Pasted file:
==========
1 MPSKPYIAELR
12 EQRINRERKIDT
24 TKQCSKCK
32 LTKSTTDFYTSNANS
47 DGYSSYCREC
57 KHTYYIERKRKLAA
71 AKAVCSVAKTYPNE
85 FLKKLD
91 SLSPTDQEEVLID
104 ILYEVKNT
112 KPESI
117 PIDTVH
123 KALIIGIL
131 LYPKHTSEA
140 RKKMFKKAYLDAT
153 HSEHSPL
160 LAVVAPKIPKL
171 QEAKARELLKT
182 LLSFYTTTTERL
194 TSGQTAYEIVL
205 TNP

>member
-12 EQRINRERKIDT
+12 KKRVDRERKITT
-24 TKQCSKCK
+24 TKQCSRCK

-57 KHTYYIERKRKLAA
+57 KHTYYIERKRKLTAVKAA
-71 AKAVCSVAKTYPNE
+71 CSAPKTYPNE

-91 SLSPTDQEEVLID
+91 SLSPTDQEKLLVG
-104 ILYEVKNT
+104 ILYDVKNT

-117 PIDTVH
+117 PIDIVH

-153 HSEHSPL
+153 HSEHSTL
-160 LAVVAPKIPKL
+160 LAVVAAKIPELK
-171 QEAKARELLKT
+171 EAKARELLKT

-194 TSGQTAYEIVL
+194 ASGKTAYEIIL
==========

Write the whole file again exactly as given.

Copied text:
1 MPSKPYIAELR
12 EQRINRERKIDT
24 TKQCSKCK
32 LTKSTTDFYTSNANS
47 DGYSSYCREC
57 KHTYYIERKRKLAA
71 AKAVCSVAKTYPNE
85 FLKKLD
91 SLSPTDQEEVLID
104 ILYEVKNT
112 KPESI
117 PIDTVH
123 KALIIGIL
131 LYPKHTSEA
140 RKKMFKKAYLDAT
153 HSEHSPL
160 LAVVAPKIPKL
171 QEAKARELLKT
182 LLSFYTTTTERL
194 TSGQTAYEIVL
205 TNP

>member
-12 EQRINRERKIDT
+12 KKRVDRERKITT
-24 TKQCSKCK
+24 TKQCSRCK

-57 KHTYYIERKRKLAA
+57 KHTYYIERKRKLTAVKAA
-71 AKAVCSVAKTYPNE
+71 CSAPKTYPNE

-91 SLSPTDQEEVLID
+91 SLSPTDQEKLLVG
-104 ILYEVKNT
+104 ILYDVKNT

-117 PIDTVH
+117 PIDIVH

-153 HSEHSPL
+153 HSEHSTL
-160 LAVVAPKIPKL
+160 LAVVAAKIPELK
-171 QEAKARELLKT
+171 EAKARELLKT

-194 TSGQTAYEIVL
+194 ASGKTAYEIIL